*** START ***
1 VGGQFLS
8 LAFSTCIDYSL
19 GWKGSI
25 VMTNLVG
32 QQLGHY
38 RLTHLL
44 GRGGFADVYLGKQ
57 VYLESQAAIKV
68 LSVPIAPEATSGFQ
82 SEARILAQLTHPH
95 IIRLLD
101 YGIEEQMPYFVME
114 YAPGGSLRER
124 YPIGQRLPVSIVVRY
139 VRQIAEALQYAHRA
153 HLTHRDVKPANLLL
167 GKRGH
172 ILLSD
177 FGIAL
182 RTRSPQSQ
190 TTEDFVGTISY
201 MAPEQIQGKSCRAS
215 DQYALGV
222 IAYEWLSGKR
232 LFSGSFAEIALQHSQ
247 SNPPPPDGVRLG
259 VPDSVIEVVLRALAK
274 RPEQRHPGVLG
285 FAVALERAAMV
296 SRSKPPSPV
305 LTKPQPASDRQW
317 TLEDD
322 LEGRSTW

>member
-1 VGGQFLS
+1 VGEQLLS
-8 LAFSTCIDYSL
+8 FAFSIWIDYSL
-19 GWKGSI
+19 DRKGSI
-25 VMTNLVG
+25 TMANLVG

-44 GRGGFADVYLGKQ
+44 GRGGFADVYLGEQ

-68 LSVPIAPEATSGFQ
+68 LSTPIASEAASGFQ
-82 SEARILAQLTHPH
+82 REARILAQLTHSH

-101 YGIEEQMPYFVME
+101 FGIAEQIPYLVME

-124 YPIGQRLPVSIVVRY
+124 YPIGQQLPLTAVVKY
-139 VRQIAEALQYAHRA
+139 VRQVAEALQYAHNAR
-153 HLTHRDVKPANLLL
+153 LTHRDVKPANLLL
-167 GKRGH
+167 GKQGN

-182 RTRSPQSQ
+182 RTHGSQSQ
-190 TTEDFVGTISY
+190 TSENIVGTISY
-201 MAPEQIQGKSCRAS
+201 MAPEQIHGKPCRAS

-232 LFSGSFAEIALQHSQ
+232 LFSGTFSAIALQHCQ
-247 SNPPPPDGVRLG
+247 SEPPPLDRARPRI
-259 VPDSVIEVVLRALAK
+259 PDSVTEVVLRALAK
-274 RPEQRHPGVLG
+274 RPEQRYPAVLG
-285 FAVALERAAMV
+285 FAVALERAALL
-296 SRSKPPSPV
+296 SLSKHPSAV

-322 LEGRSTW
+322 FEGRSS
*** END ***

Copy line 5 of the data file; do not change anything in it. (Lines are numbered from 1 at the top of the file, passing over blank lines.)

32 QQLGHY